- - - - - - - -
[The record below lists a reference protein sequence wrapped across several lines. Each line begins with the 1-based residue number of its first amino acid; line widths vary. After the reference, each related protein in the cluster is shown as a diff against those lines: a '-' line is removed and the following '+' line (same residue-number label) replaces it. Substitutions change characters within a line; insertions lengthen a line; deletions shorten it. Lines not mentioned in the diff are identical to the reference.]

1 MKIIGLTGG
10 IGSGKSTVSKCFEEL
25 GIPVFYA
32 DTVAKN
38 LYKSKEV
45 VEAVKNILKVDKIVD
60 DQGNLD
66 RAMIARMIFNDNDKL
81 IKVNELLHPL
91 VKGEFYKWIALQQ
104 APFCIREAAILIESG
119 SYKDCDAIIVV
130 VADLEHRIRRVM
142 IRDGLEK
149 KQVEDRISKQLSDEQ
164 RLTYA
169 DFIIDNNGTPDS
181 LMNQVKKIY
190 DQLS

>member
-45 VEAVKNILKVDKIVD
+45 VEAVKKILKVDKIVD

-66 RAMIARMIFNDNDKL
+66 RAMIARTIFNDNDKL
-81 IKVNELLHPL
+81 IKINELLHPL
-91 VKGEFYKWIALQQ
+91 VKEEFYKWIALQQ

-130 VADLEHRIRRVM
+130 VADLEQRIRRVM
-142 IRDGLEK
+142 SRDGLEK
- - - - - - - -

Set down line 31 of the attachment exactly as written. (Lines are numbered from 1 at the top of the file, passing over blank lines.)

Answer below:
+130 VADLEQRIRRVM